Nominative German Adjective Endings
This week’s 3 Minuten Deutsch video is about the German adjective endings in the nominative case. Above you can find the video. After this paragraph you can find a text explanation and some more example sentences. If you want to try this out on your own, you can find a worksheet and answer key in my online store for FREE.
Categories of German Adjective Endings
All adjectives in German have 3 groups into which they fall. If they are preceded by an article, you have to decide if that article counts as a definite or indefinite article. If there isn’t an article, then you use the “non-preceded” endings. The non-preceded endings and the endings after indefinite articles will usually be similar, but the plural form in the nominative case is the only one that is different. Let’s take a look at some examples to get away from talking in abstract ideas about grammar.
Nominative German Adjectives Preceded by Definite Articles
Der hässliche Mann, die schöne Frau und das hübsche Mädchen sind eine Familie.
The ugly man, the beautiful woman, and the pretty girl are a family.
In this sentence, you can clearly see that it doesn’t matter what the gender of the noun is, as long as it is preceded by a definite article (der, die, das), the German adjective ending in the nominative case is -e (hässlich+e, schön+e, hübsch+e).
Nominative German Adjectives Preceded by Indefinite Articles
When there is an indefinite article, the change is quite simple. The German adjective ending that used to be on the definite article is now on the nominative case adjective instead. You can clearly see that in the gif below.
Ein hässlicher Mann, eine schöne Frau und ein hübsches Mädchen können eine Familie sein.
An ugly man, a beautiful woman, and a pretty girl can be a family.
Here you can see the same endings that were on the definite articles in the previous example have shifted to the adjective, because of the use of the indefinite articles. If you have trouble visualizing this change, I have created another gif for that.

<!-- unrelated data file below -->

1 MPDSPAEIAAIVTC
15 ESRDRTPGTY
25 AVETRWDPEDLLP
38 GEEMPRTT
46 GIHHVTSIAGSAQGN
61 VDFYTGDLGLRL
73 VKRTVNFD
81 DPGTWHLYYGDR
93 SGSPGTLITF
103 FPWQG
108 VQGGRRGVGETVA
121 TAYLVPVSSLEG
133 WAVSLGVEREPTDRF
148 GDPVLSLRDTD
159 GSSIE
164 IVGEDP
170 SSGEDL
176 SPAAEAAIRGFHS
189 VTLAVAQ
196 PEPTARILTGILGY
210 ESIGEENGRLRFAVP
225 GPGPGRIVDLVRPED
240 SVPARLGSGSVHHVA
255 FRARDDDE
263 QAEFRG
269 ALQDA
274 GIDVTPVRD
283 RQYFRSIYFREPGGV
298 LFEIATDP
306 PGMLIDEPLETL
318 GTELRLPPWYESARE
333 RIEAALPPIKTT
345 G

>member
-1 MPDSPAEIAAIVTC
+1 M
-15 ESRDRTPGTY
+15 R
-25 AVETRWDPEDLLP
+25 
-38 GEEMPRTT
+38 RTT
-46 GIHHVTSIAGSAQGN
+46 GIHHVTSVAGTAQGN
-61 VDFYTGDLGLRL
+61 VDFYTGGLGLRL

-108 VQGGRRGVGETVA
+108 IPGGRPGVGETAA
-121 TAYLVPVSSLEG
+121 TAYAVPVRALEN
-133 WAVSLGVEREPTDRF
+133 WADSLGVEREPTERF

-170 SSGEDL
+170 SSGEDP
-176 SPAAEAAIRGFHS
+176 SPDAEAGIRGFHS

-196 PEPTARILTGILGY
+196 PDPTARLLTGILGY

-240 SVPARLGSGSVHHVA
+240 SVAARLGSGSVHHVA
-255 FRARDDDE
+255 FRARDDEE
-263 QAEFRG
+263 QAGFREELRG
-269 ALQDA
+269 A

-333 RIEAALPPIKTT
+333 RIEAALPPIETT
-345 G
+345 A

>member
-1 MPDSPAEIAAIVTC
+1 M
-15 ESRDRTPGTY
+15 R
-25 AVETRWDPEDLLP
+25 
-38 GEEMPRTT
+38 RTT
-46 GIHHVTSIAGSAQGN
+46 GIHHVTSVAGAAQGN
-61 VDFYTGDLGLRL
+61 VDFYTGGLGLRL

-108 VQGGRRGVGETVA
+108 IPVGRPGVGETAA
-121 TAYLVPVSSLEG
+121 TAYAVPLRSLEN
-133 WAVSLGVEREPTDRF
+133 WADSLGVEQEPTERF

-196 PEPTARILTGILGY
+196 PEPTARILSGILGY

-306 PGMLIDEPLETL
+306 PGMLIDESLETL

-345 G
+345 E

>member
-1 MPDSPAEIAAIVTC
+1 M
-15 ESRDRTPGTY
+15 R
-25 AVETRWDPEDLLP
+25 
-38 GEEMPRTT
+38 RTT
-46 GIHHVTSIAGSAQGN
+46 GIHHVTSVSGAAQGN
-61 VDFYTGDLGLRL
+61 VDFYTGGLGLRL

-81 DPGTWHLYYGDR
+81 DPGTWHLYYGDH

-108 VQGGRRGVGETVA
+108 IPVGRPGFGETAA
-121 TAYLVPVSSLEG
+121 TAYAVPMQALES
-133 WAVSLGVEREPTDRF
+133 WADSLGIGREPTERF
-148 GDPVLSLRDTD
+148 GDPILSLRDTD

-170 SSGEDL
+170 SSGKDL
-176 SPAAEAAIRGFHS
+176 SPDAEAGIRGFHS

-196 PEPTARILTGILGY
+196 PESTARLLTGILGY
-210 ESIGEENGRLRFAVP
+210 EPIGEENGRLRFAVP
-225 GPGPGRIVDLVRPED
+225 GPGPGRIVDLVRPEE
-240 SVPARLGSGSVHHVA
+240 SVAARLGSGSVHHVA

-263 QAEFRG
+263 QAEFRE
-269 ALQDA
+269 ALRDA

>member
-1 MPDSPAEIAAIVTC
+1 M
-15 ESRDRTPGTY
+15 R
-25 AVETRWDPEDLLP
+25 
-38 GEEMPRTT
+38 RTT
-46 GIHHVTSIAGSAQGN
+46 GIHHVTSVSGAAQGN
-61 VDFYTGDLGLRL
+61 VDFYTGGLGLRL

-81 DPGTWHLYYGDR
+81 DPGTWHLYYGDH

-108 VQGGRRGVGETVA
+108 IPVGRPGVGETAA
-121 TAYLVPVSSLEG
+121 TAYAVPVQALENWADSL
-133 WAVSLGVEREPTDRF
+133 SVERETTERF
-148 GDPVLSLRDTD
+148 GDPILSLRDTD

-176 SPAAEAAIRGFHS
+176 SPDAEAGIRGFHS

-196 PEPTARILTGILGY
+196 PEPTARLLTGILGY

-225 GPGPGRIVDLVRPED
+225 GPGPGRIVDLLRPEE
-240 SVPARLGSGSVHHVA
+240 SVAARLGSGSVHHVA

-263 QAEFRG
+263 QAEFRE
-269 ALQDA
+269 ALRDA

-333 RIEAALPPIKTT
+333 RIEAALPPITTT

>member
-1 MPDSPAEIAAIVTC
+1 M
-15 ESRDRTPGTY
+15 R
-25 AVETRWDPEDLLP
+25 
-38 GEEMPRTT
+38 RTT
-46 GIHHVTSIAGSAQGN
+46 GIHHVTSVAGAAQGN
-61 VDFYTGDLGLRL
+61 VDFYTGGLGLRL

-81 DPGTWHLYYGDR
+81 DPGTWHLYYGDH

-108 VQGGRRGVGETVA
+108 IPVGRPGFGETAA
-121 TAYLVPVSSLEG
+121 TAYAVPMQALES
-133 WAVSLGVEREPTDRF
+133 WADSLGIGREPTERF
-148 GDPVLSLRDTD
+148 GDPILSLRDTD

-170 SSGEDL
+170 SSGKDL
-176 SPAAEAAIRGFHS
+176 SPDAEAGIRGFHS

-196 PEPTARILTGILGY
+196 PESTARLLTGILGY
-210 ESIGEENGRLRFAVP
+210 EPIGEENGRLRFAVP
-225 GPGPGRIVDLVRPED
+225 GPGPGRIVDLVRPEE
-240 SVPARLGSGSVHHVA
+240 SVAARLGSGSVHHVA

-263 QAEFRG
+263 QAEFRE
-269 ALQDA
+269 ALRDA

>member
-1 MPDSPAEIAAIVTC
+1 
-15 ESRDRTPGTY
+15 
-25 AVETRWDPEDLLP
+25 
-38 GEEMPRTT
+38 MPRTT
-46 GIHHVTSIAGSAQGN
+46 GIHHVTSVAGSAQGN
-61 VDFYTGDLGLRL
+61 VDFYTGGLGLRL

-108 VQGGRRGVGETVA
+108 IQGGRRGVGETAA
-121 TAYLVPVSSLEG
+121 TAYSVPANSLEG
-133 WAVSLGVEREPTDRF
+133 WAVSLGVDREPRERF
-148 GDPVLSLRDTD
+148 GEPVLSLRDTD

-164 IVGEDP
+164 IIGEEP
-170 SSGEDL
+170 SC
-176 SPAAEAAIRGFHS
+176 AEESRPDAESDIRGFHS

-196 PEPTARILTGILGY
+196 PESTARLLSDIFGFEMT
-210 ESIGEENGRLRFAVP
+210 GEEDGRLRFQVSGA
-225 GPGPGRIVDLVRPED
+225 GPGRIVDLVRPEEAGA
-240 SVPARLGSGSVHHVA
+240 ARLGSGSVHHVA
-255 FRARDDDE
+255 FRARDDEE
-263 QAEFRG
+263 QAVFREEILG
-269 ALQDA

Nominative Non-Preceded German Adjectives
The third category isn’t all that much different from the adjectives after indefinite articles, but the usage is a bit more complicated. As in English, there aren’t very many nouns that you can use in German without having an article in front of them. It is incredibly easy to use these types of adjective endings in the plural form, but the singular ones are troublesome, because you really can’t come up with that many unique examples. I’ll try it anyway.
Roter Wein, gelbe Limonade und dunkles Bier gefällt mir.
I like red wine, yellow lemonade, and dark beer.
Literally: Red wine, yellow lemonade, and dark beer is pleasing to me.
In this example, you can clearly see that the endings haven’t changed at all form those after indefinite articles. The only exception to this rule in the nominative case is the endings in the plural, which I haven’t talked about at all yet. I have created one more gif for that below on a chart. After the gif I’ll show you some examples with the plural forms of nouns in the nominative case.
Adjective Endings with Plural Nouns
Die kleinen Kinder sind laut.
The small children are loud.
Meine kleinen Kinder sind laut.
My small children are loud.
Kleine Kinder sind laut.
Small children are loud.
If there is an article of any kind in the plural, the adjective takes -en. If there isn’t an article in the plural, the adjective takes -e. It’s that simple.
Is it pronounced “gif” or “jif”?
After all of that there is only one question that remains. Do you pronounce “gif” as “gif” or “jif”?